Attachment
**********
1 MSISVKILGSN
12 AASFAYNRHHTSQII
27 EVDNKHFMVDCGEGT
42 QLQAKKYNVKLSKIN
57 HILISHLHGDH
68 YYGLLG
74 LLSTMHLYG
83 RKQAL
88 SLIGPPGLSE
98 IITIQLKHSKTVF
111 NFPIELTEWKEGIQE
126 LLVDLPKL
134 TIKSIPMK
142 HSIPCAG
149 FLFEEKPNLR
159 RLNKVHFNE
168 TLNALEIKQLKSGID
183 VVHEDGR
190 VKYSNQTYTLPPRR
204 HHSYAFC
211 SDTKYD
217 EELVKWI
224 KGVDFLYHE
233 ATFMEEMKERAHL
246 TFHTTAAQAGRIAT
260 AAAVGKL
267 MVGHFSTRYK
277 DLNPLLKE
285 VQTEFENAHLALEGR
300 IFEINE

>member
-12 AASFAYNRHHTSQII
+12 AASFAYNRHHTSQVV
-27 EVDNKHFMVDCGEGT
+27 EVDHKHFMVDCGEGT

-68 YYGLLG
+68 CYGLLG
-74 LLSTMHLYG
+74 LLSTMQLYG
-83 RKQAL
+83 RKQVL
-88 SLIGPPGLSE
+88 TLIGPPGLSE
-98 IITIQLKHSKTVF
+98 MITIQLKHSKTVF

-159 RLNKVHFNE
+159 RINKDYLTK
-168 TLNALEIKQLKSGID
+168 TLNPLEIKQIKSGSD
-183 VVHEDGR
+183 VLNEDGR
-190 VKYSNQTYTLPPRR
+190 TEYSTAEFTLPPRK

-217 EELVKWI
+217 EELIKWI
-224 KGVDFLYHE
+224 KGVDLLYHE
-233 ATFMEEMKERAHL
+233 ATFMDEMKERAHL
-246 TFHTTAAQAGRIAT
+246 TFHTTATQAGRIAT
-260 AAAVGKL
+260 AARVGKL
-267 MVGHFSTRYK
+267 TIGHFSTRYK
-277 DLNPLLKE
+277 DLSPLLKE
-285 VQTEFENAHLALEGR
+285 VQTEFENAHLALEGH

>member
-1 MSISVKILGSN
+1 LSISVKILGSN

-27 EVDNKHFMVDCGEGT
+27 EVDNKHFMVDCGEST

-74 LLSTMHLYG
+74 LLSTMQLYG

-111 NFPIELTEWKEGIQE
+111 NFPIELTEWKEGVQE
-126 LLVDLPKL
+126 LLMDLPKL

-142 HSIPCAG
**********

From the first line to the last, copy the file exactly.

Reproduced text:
1 MSISVKILGSN
12 AASFAYNRHHTSQII
27 EVDNKHFMVDCGEGT
42 QLQAKKYNVKLSKIN
57 HILISHLHGDH
68 YYGLLG
74 LLSTMHLYG
83 RKQAL
88 SLIGPPGLSE
98 IITIQLKHSKTVF
111 NFPIELTEWKEGIQE
126 LLVDLPKL
134 TIKSIPMK
142 HSIPCAG
149 FLFEEKPNLR
159 RLNKVHFNE
168 TLNALEIKQLKSGID
183 VVHEDGR
190 VKYSNQTYTLPPRR
204 HHSYAFC
211 SDTKYD
217 EELVKWI
224 KGVDFLYHE
233 ATFMEEMKERAHL
246 TFHTTAAQAGRIAT
260 AAAVGKL
267 MVGHFSTRYK
277 DLNPLLKE
285 VQTEFENAHLALEGR
300 IFEINE

>member
-12 AASFAYNRHHTSQII
+12 AASFAYNRHHTSQVV
-27 EVDNKHFMVDCGEGT
+27 EVDHKHFMVDCGEGT

-68 YYGLLG
+68 CYGLLG
-74 LLSTMHLYG
+74 LLSTMQLYG
-83 RKQAL
+83 RKQVL
-88 SLIGPPGLSE
+88 TLIGPPGLSE
-98 IITIQLKHSKTVF
+98 MITIQLKHSKTVF

-159 RLNKVHFNE
+159 RINKDYLTK
-168 TLNALEIKQLKSGID
+168 TLNPLEIKQIKSGSD
-183 VVHEDGR
+183 VLNEDGR
-190 VKYSNQTYTLPPRR
+190 TEYSTAEFTLPPRK

-217 EELVKWI
+217 EELIKWI
-224 KGVDFLYHE
+224 KGVDLLYHE
-233 ATFMEEMKERAHL
+233 ATFMDEMKERAHL
-246 TFHTTAAQAGRIAT
+246 TFHTTATQAGRIAT
-260 AAAVGKL
+260 AARVGKL
-267 MVGHFSTRYK
+267 TIGHFSTRYK
-277 DLNPLLKE
+277 DLSPLLKE
-285 VQTEFENAHLALEGR
+285 VQTEFENAHLALEGH

>member
-1 MSISVKILGSN
+1 LSISVKILGSN

-27 EVDNKHFMVDCGEGT
+27 EVDNKHFMVDCGEST

-74 LLSTMHLYG
+74 LLSTMQLYG

-111 NFPIELTEWKEGIQE
+111 NFPIELTEWKEGVQE
-126 LLVDLPKL
+126 LLMDLPKL

-142 HSIPCAG